Parental Perspectives on Influenza Immunization of Children Aged 6 to 23 Months

ArticleinAmerican Journal of Preventive Medicine 29(3):210-4 · October 2005with4 Reads
DOI: 10.1016/j.amepre.2005.05.010 · Source: PubMed
For the first time, in 2002, the Advisory Committee on Immunization Practices encouraged the vaccination of healthy children 6 to 23 months against influenza, whenever feasible. Participating inner-city health centers designed interventions to introduce influenza vaccination among this group of children. The study was designed to assess parents' attitudes toward the vaccine. Following the 2002-2003 influenza vaccination season, parents were surveyed to identify barriers to and facilitators of influenza vaccination. A low-literacy level, 19-question survey was mailed to parents in three waves, 4 weeks apart. A subset of children had medical record data available to confirm vaccination status. Measures of validity were calculated. This paper focused only on the children whose parent-reported vaccination status was concordant with that reported in medical records (n = 193). Associations of responses to vaccination status were calculated in 2004, using chi-square and logistic regression procedures. Sensitivity was 85.7% and specificity was 66% (kappa = 0.50), assessing the ability of parents to recall receipt or nonreceipt of influenza vaccine. The most important factors related to immunization of healthy infants were perceived doctor's recommendation (odds ratio [OR] = 5.5; 95% confidence interval [CI] = 2.4-12.3; p < 0.001) and belief that getting an influenza shot is a smart idea (OR = 3.5; 95% CI = 1.3-8.9; p < 0.01) for those with medical record-confirmed vaccination status. A clear message that the doctor recommends influenza vaccination for a child is an important factor for ensuring vaccination, and may foster the idea that vaccination is "smart."
    • "In other words, nurses and physicians serve as meaningful cues to action. Nurse and physician recommendations were also previously identified as exerting potentially important influences on parents' decisions whether to vaccinate their children (Gnanasekaran et al., 2006; Malosh et al., 2014; Nowalk et al., 2005). The results suggest that parents belonging to the ethnic minority of Israeli Muslim Arabs have high regard for Western medicine and figures of authority in Western medicine, and that direction and guidance provided by these figures will probably result in preventive action (Elnekave & Gross, 2004). "
    [Show abstract] [Hide abstract] ABSTRACT: Design and methods: This study is a cross sectional quantitative study. A convenience sample of 200 parents of children aged 12 and younger completed a questionnaire based on the HBM. Results: Perceived susceptibility, severity, benefits, and barriers predicted 88% of parents' intention to vaccinate their children. Parents who vaccinated their children in the past year were younger and had fewer children. Community nurses and physicians were identified as important cues to action. Conclusions: The HBM components predicted a high percentage of parents' intention to vaccinate their children PRACTICE IMPLICATIONS: Interventions to raise vaccination coverage rates among children belonging to an ethnic minority of Israeli Muslim Arabs should begin on the micro level of the parent-health care professional encounter.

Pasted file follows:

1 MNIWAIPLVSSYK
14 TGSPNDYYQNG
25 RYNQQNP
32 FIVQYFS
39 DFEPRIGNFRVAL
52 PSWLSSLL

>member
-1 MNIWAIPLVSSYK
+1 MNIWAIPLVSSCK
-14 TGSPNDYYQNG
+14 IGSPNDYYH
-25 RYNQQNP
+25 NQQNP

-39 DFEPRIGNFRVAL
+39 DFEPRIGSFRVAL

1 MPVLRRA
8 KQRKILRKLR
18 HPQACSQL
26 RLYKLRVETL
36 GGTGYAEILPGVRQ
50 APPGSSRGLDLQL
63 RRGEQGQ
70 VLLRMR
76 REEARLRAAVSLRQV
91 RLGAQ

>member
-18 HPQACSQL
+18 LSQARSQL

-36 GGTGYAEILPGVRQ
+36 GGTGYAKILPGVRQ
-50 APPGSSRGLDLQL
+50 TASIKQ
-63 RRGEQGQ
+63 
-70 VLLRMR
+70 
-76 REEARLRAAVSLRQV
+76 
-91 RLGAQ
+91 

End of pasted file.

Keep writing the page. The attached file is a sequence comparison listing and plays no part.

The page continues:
Full-text · Article · Feb 2016
    • "In studies that used quantitative methods, one applied the theory of reasoned action (Lin et al., 2006; Nowalk et al., 2005), one applied the HBM (Gnanasekaran et al., 2006; Tuma et al., 2002), and two studies applied neither (Esposito et al., 2006; Humiston et al., 2005). Of the reasoned action studies, one only focused on the influence of vaccines and did not consider caregiver perceptions of susceptibility of influenza (Lin et al., 2006), and one did not consider caregiver perceptions of the severity of influenza (Nowalk et al., 2005). Of the studies that have applied HBM, one did not test the components of cues to action and perceived benefits (Gnanasekaran, 2006); another did not characterize the caregivers and their children and did not evaluate possible confounding factors in the results of the study (Tuma et al., 2002). "
    [Show abstract] [Hide abstract] ABSTRACT: This study applied the Health Belief Model to investigate factors in the decision by caregivers to vaccinate their children for influenza. Cross-sectional study. SAMPLE AND MEASUREMENTS: Purposive sampling obtained 2,778 useable responses to surveys of 33 public health centers and 40 medical institutions participating in vaccination programs in southern Taiwan. Data were collected using the Caregiver Demographics and Children's Health History Questionnaire, Children's Influenza Vaccination History Questionnaire, and a Health Belief Model Questionnaire. Multiple logistic regression was used to analyze predictors of influenza vaccinations in children. Predictors of vaccination revealed by logistic regression analysis included age, current employment, and residence of the caregiver as well as chronic disease, hospitalization, and influenza histories of the child. Other predictors revealed by the Health Belief Model were perceived susceptibility of the children to influenza, perceived benefits of vaccinations to children, perceived barriers to vaccinations, and cues to action. Eleven items in the model were also significant predictors of vaccination. The survey results can be used to develop strategies for increasing influenza vaccination rates.
    Full-text · Article · Jan 2011
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    Conference Paper · Jun 2004 · Journal of Community Health Nursing
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